I get to experience this sense of stillness, solitude and peace when I take my morning walks outside in silence. Sometimes I just let my mind wander or focus on the present moment. Or, sometimes I’ll think about my life, brainstorm some content ideas or think about how I can improve my school work load. Or maybe I’ll cringe at that time I said or did something stupid. Actually this one always happens. Regardless, I’m just letting my mind breathe and think. I think we keep shoving information into our minds to the point we don’t ever really make time to just think in silence.
6. Follow the 20/20/20 Formula.
The 20/20/20 Formula
- Pocket #1: Move. Begin your day with intense exercise. This allows you to think better and process faster. This includes doing intense exercise, hydrating ourselves, or breathing deeply. For me, this is 10 minutes of yoga and 10 minutes of various exercises like jumping jacks, push ups, squats, sit ups etc. And an extra 5 mins of me just wheezing and fainting from exhaustion.
- Pocket #2: Reflect. Reflect on who you want to be and reflect on your values and life. State out your ideal day ahead. Take at least 10 minutes to write out your perfect day. You can also journal on your best experiences and what you’re grateful for. During my walks, I do my deepest reflections and I’ll try to journal or jot down any ideas that come to mind.
- Pocket #3: Grow. Work on becoming more valuable. Review your goals for your life, week and day. You can read books in your field, listen to audiobooks or podcasts, engage with an online training course, watch documentaries or read autobiographies of successful people.
7. Have a Pre-Sleep Ritual.
Robin states that when you start this ritual, you should turn off all your devices and keep them away from the bed. Try to isolate yourself from over simulation. During your shut down time, maybe talk to your loved ones, listen to an audiobook or podcast or meditate. When you prepare to sleep, make sure your room is cool, dark and technology-free. Here is my own shutdown routine:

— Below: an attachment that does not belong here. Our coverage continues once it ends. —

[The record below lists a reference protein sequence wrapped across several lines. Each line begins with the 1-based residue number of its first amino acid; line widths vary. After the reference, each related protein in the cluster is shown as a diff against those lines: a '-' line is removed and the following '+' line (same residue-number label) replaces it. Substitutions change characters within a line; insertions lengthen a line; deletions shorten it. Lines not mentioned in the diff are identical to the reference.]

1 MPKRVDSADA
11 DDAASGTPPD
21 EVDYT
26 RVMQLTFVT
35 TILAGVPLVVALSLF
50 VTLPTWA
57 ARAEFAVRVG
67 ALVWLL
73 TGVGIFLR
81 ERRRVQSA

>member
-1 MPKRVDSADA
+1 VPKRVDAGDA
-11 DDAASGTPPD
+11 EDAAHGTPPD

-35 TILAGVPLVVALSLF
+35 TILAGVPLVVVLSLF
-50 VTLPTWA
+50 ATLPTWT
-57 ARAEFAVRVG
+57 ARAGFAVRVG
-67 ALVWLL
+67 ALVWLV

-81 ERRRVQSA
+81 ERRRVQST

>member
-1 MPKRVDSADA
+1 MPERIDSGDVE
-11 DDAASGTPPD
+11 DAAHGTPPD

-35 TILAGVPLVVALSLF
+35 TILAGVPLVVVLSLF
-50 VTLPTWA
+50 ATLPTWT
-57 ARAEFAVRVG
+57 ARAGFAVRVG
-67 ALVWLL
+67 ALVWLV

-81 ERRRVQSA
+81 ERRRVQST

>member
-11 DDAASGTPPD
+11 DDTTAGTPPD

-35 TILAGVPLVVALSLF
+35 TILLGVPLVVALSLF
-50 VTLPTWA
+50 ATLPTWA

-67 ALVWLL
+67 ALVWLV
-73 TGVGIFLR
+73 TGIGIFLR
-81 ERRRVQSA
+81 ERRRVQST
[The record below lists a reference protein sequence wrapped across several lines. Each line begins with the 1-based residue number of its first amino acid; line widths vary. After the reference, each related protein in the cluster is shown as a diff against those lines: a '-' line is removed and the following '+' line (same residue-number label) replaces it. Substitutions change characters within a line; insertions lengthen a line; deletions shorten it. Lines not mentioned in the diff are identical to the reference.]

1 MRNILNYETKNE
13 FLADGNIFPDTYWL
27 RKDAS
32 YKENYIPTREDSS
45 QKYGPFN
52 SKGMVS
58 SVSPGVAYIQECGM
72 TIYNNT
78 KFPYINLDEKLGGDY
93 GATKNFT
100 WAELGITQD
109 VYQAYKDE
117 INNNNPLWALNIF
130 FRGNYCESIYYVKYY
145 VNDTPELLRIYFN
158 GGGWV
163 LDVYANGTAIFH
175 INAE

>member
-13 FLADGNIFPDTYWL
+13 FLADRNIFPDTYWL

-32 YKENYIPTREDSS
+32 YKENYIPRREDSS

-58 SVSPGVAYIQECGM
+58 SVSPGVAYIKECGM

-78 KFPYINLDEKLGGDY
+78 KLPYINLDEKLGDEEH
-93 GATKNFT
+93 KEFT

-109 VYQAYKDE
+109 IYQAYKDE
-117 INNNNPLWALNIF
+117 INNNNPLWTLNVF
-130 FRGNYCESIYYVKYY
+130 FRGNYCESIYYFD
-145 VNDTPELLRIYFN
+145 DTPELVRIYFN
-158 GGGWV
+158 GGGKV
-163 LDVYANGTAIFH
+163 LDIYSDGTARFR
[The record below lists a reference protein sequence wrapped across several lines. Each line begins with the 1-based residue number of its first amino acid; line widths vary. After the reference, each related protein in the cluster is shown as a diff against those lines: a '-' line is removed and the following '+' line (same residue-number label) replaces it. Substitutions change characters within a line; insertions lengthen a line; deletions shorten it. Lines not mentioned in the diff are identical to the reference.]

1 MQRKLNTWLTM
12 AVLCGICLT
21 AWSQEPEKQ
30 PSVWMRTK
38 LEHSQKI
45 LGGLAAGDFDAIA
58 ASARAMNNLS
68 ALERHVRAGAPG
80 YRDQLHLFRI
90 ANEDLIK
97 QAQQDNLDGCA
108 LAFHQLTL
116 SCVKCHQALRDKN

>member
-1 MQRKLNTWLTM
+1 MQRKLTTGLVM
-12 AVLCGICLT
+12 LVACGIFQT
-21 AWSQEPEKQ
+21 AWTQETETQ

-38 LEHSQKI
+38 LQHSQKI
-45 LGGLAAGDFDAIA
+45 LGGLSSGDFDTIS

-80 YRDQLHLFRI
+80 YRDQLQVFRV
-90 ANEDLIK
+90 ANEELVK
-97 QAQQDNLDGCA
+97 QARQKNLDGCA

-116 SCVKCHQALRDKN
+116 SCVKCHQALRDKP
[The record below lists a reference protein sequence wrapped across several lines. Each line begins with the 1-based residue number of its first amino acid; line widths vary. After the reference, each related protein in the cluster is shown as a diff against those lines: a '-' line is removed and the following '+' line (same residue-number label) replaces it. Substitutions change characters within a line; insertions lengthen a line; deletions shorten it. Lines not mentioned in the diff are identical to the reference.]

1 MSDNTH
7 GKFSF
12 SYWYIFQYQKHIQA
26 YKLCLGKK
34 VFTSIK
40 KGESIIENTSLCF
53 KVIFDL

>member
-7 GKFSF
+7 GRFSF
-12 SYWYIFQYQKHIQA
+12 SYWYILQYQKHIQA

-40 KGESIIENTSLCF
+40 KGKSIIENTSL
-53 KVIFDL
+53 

- Journaling and tech shut down (15 mins)
- Guitar playing (1 hour)
- Dinner (1 hour)
- Chores and cleaning (15 mins)
- Skincare routine (15 mins)
- Reading (30 mins)
8. Implement Traffic University.
We waste too much time commuting. We can replace the radio or music with something more productive during our commute. We can make use of this time productively by thinking of creative ideas or listen to a podcast or audiobook.
Sometimes when I have an upcoming exam, I’ll replay some of the professor’s lectures in the car. But if the professor sucks and I have to rely on myself, I’ll listen to YouTube videos related to that subject. My favorite educational channel is CrashCourse. When I don’t have exams, I’ll theme my days based on the topics that I want to learn about. Weekends are my favorite. Here’s an example of how I’ve been theming my days so far:
- Mondays – Marketing podcast
- Tuesdays – Spanish podcast
- Wednesdays – Self improvement podcast
- Thursdays – Spanish podcast
- Fridays – Health related audiobook
- Saturdays – Unintelligible Screaming Podcast
- Sundays – Existential Crisis Podcasts
- 1. Be free from distractions. Reserve at least one hour for ourselves to do meaningful and high value activities. Focus on one or few projects at one. No multi-tasking. Simplify and streamline everything.
- 2. The 60/10 Rule. After every hour of work, take a 10-minute break.
- 3. Don’t listen to 95% of people. Too many people resist change and settle for complacency. Form the habit that average people don’t like to do. Spend time with people who spark joy in you.
- 4. Change is hard. Consistency is key. Research states it takes about 66 days to form a new habit. Be consistent with early rising.
- 5. Experience stillness in the morning. Our stress levels decrease and award systems increase. We engage in flow state. Have some silence in the morning.
- 6. Follow the 20/20/20 Formula. Move the body with exercise. Reflect on you, your life and your day ahead. Grow by listening to educational content.
- 7. Have a pre-sleep ritual. Turn off all devices and isolate yourself from stimulation.
- 8. Implement Traffic University. Use commute time productively by listening to educational content such as podcasts, audiobooks, lectures or just brainstorm ideas.
Becoming an early riser was definitely not an easy journey. Although I faced plenty of setbacks, resistance, and tears, I have no regrets about changing my routine. Thankfully, we have plenty of resources like this book that can help guide us to make the process less painful. Let me know if any of you guys have started the path to early rising and how the process has been like for you.
Join the weekly newsletter for more blog posts like these!
Check out this video I made on this blog post! Please like and subscribe! 🙂